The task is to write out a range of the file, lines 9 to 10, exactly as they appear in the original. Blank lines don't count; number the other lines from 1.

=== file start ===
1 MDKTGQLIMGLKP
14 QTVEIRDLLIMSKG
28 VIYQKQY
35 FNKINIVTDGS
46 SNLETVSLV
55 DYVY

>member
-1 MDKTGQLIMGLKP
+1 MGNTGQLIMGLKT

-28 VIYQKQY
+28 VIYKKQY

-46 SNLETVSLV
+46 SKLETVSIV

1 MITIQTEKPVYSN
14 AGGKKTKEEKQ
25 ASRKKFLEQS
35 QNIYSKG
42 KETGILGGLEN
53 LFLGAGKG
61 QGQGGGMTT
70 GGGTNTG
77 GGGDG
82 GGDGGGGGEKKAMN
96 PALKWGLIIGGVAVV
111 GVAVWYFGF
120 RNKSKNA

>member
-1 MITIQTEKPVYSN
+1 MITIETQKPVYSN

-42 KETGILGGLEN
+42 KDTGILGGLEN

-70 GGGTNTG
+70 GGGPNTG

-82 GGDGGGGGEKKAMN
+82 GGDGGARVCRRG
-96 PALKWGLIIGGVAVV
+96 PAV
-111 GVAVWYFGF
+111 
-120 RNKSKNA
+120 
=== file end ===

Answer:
+1 MGNTGQLIMGLKT

-28 VIYQKQY